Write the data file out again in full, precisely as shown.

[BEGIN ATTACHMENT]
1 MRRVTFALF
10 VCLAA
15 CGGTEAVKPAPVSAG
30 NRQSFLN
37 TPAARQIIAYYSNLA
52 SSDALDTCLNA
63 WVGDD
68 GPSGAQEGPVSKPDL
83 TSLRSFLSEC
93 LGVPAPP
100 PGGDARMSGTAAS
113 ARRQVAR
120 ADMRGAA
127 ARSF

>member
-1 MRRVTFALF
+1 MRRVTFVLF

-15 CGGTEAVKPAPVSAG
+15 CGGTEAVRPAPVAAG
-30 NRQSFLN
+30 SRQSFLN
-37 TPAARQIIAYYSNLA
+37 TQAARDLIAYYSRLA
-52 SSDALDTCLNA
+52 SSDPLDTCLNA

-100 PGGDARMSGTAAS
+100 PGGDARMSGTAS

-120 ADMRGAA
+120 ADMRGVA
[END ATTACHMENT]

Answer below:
1 MRRVTFALF
10 VCLAA
15 CGGTEAVKPAPVSAG
30 NRQSFLN
37 TPAARQIIAYYSNLA
52 SSDALDTCLNA
63 WVGDD
68 GPSGAQEGPVSKPDL
83 TSLRSFLSEC
93 LGVPAPP
100 PGGDARMSGTAAS
113 ARRQVAR
120 ADMRGAA
127 ARSF

>member
-1 MRRVTFALF
+1 MRRVTFVLF

-15 CGGTEAVKPAPVSAG
+15 CGGTEAVRPAPVAAG
-30 NRQSFLN
+30 SRQSFLN
-37 TPAARQIIAYYSNLA
+37 TQAARDLIAYYSRLA
-52 SSDALDTCLNA
+52 SSDPLDTCLNA

-100 PGGDARMSGTAAS
+100 PGGDARMSGTAS

-120 ADMRGAA
+120 ADMRGVA